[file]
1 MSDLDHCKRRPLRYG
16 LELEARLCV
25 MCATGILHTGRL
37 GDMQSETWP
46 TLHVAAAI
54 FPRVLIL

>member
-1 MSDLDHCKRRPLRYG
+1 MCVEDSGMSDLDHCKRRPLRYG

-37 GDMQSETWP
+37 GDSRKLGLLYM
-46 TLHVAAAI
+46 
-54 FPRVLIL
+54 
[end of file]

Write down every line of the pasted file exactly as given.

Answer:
1 MSDLDHCKRRPLRYG
16 LELEARLCV
25 MCATGILHTGRL
37 GDMQSETWP
46 TLHVAAAI
54 FPRVLIL

>member
-1 MSDLDHCKRRPLRYG
+1 MCVEDSGMSDLDHCKRRPLRYG

-37 GDMQSETWP
+37 GDSRKLGLLYM
-46 TLHVAAAI
+46 
-54 FPRVLIL
+54 